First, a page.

The pictures. Technically, I did pretty much what I always do. Content was important last night. A close friend of mine suggested that I’ve been framing too tightly and that I wasn’t leaving enough background information in the picture. So, I loosened up. That’s a big switch for me. I like to frame tightly and graphically. The other change was working more with the people whom I photographed. You see the results in each frame. Even though the top image of the man grilling ribs is graphic, we talked enough for him to ask me when he could shut the lid. I worked quickly because I think that he’s trying to feed people and I’m just making pictures. Oddly, chatting with people is easier for me than framing more loosely. For many photographers that’s reversed.
I was driving in an area of New Orleans where I rarely go. I think it’s a part of St. Thomas. Actually, it was after we ate all that Vietnamese food that I posed about earlier this week. I saw this row of collapsing structures and liked what it looked like. To me, it felt like it was so dilapidated place in Singapore. Of course, when I saw the run down area in Singapore it was years ago. By now, I’m sure it’s long gone since every building has either been restored or torn down and the neighborhood modernized to the point where I’d be lost in places I used to know very well.
Anyway. This place. I have no idea what it was or who owned it. As I wrote, I really don’t know this neighborhood. It looks like a row of dependencies. Those are what out buildings were called if they were supplied to the staff of a large house in which they lived and worked. In the early 1800s, many of them were sort of outdoor kitchens since cooking indoors was not safe. Yes. Prior to the Civil War, they might even have been slave quarters. Today, many are converted into small apartments or guest houses. Usually, you find them in The French Quarter. Since I had to walk across a field that was littered with bits and pieces of a building in order to make this picture, I’m taking an educated guess. At one point these really were dependencies. The field that I walked through was once the area in which the main house was located. Guessing. Remember that. Guessing.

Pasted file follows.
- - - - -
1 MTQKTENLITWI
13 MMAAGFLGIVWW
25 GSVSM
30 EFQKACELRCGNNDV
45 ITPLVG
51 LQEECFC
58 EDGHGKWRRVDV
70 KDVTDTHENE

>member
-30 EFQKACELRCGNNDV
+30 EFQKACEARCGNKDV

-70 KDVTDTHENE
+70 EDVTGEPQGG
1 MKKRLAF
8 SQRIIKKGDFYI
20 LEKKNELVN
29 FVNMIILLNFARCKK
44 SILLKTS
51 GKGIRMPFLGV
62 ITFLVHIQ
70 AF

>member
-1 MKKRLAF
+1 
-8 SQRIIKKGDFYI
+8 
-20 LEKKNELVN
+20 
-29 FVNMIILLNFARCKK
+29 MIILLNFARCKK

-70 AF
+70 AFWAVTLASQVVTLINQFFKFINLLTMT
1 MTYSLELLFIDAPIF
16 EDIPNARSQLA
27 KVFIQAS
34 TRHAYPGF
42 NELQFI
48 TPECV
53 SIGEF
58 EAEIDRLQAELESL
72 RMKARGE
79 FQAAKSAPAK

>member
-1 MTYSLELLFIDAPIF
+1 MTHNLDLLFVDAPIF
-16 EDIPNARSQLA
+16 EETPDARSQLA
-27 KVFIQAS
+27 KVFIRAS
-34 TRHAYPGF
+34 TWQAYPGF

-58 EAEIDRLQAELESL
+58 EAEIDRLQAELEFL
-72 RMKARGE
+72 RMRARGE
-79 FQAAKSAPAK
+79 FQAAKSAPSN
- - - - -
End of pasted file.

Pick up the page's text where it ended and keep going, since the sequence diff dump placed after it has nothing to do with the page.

The picture. That was easy. It took walking across a field. There. I wrote it a third time. Then I made the image with a 16mm lens so that I could stretch things out a bit and still fill the frame. I wanted to make a somewhat mysterious and misty picture. I did that in post production using some filters in software called OnOne. It takes some fiddling around and experimenting. But, it works pretty well. Please have a look at the results.